WordReference Random House Learner's Dictionary of American English © 2017
pre•vent /prɪˈvɛnt/USA pronunciation   v. 
  1. to keep from occurring;
    stop:[+ object]She took some pills to prevent seasickness.
  2. to stop (someone) from doing something:[+ object + from + verb-ing]Nothing will prevent us from going.
See -ven-.
WordReference Random House Unabridged Dictionary of American English © 2017
pre•vent  (pri vent),USA pronunciation v.t. 
  1. to keep from occurring;
    hinder:He intervened to prevent bloodshed.
  2. to hinder or stop from doing something:There is nothing to prevent us from going.
  3. [Archaic.]to act ahead of;
  4. [Archaic.]to precede.
  5. [Archaic.]to anticipate.

  1. to interpose a hindrance:He will come if nothing prevents.
pre•venta•ble, pre•venti•ble, adj. 
pre•vent′a•bilty, n. 
pre•venting•ly, adv. 
  • Latin praeventus (past participle of praevenīre to anticipate), equivalent. to prae- pre- + ven- (stem of venīre to come) + -tus past participle suffix
  • late Middle English 1375–1425
    • 1.See corresponding entry in Unabridged obstruct, forestall, preclude, obviate, thwart.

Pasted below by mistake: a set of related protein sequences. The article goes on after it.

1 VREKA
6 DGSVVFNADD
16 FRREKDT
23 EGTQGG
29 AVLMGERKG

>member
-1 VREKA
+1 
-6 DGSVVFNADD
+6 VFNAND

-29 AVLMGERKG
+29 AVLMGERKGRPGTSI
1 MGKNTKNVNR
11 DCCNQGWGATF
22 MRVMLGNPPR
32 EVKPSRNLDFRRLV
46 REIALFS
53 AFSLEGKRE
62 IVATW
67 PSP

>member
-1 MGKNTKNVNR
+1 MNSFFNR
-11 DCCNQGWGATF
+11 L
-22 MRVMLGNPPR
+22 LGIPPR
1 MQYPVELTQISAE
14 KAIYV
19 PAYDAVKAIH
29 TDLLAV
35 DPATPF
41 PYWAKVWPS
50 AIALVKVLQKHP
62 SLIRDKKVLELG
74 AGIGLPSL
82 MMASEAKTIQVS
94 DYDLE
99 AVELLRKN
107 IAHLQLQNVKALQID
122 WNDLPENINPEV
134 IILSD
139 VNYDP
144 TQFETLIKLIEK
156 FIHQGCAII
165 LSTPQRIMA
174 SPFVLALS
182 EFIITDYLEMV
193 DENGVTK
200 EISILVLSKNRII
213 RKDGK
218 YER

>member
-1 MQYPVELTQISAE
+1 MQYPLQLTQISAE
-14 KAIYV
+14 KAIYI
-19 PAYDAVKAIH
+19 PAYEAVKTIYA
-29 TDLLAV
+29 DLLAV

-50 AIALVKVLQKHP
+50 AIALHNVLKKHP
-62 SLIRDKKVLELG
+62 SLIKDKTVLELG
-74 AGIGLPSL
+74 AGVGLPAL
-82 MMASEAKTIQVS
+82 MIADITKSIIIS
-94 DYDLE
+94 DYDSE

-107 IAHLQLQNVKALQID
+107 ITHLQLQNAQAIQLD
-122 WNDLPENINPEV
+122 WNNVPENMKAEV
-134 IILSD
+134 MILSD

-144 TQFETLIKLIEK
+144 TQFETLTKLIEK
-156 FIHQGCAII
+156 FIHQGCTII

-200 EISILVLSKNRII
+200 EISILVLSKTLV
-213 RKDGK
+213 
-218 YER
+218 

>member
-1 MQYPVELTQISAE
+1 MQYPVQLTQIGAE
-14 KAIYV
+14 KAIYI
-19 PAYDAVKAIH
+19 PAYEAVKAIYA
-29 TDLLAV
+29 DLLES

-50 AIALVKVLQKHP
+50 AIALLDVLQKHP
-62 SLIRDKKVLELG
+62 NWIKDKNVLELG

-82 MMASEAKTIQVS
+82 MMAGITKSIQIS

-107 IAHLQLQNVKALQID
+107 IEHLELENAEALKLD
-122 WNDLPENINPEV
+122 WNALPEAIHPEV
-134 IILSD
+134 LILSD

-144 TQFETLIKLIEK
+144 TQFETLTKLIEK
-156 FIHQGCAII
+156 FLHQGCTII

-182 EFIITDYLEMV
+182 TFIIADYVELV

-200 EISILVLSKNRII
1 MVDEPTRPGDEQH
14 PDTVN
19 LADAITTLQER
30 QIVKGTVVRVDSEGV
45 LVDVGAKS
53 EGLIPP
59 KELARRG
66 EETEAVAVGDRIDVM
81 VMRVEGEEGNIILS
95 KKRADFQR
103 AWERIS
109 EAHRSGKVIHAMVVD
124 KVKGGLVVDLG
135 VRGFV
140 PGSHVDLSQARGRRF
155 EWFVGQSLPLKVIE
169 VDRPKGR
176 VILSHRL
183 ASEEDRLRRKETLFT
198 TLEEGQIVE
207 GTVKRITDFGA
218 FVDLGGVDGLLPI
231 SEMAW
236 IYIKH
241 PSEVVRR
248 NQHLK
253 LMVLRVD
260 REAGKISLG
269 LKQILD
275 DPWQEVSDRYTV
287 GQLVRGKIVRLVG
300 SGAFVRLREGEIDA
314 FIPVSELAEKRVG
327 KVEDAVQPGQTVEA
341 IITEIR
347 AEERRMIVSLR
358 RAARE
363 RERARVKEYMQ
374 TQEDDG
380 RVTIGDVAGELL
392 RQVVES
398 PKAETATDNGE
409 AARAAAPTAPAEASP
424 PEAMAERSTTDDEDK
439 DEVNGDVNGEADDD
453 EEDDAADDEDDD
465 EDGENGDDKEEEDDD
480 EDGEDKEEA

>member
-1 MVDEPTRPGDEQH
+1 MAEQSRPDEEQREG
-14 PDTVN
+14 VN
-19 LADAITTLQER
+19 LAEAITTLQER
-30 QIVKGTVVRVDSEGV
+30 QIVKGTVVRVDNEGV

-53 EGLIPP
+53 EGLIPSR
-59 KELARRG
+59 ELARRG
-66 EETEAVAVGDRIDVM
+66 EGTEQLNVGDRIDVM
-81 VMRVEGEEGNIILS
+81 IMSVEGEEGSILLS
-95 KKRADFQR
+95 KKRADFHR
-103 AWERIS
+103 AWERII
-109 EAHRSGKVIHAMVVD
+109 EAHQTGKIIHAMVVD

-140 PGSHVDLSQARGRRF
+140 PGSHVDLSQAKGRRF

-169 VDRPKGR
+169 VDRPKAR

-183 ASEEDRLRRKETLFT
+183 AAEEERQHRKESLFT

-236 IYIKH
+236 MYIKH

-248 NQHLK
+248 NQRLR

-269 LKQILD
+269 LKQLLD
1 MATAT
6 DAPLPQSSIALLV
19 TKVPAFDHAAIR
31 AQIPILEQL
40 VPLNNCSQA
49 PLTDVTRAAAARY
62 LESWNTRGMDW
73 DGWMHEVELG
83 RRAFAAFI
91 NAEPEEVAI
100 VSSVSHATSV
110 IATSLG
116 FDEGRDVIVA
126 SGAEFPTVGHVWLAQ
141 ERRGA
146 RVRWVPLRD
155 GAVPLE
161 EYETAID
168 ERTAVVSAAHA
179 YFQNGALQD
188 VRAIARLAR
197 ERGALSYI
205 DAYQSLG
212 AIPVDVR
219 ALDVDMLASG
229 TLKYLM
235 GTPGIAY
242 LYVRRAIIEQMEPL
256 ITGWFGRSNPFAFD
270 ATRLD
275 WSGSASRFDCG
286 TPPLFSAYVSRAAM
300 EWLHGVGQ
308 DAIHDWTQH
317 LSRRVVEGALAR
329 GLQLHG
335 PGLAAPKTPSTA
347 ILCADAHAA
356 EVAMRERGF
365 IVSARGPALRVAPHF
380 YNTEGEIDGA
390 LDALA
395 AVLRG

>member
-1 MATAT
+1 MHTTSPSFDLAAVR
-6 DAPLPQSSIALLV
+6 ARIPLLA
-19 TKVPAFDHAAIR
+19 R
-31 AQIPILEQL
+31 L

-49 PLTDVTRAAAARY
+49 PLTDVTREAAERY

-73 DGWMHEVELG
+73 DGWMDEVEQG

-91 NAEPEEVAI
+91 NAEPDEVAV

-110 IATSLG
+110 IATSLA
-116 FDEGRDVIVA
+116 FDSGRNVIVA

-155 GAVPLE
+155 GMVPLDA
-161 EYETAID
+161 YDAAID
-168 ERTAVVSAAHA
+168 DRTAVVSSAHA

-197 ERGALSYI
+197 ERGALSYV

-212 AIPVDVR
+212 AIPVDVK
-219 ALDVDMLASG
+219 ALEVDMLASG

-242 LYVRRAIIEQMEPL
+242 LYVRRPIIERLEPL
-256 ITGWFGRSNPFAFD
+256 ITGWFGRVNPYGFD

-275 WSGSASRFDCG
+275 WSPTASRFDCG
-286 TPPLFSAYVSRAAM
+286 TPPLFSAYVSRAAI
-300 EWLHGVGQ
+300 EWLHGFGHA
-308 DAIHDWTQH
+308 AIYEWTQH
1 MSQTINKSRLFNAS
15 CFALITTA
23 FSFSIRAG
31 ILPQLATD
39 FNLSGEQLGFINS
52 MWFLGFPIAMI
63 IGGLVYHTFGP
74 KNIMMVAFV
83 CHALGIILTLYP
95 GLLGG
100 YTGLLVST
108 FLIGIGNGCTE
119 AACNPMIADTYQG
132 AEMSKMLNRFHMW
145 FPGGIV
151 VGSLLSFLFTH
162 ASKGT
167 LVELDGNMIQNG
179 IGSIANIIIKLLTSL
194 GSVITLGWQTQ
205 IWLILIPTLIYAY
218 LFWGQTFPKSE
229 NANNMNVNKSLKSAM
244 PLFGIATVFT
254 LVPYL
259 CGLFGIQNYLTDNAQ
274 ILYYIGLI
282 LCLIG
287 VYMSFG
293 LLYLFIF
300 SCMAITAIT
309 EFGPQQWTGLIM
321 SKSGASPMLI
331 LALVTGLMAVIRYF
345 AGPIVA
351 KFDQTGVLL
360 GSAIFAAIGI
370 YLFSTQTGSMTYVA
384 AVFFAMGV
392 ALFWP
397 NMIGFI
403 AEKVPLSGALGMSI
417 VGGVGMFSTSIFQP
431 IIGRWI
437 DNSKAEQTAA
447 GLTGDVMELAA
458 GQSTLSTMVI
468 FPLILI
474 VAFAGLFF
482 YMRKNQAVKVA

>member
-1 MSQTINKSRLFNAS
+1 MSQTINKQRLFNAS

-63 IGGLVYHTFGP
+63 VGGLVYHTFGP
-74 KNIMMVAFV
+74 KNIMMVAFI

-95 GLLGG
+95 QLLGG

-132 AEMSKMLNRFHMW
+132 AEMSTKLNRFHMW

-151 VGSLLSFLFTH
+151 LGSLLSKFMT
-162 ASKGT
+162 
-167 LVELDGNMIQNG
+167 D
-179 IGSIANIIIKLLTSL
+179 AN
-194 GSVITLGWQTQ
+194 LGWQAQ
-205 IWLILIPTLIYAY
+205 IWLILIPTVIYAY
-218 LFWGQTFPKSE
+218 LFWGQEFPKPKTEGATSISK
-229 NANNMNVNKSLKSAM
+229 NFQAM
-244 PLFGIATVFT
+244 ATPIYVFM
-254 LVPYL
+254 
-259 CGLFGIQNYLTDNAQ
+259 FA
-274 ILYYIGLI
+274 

Prevent, hamper, hinder, impede refer to different degrees of stoppage of action or progress. To
      prevent is to stop something effectually by forestalling action and rendering it impossible:to prevent the sending of a message.To
      hamper is to clog or entangle or put an embarrassing restraint upon:to hamper preparations for a trip.To
      hinder is to keep back by delaying or stopping progress or action:to hinder the progress of an expedition.To
      impede is to make difficult the movement or progress of anything by interfering with its proper functioning:to impede a discussion by demanding repeated explanations.
    • 1.See corresponding entry in Unabridged help, assist.

Collins Concise English Dictionary © HarperCollins Publishers::

prevent /prɪˈvɛnt/ vb
  1. (transitive) to keep from happening, esp by taking precautionary action
  2. (transitive) often followed by from: to keep (someone from doing something); hinder; impede
  3. (intransitive) to interpose or act as a hindrance
  4. (transitive) archaic to anticipate or precede
Etymology: 15th Century: from Latin praevenīre, from prae before + venīre to come

preˈventable, preˈventible adj preˈventably, preˈventibly adv

'prevent' also found in these entries:
Collocations: prevent [a fire, disaster], prevent [a disease, an illness], prevent the spread of [disease] to [others, the rest of the body], more...

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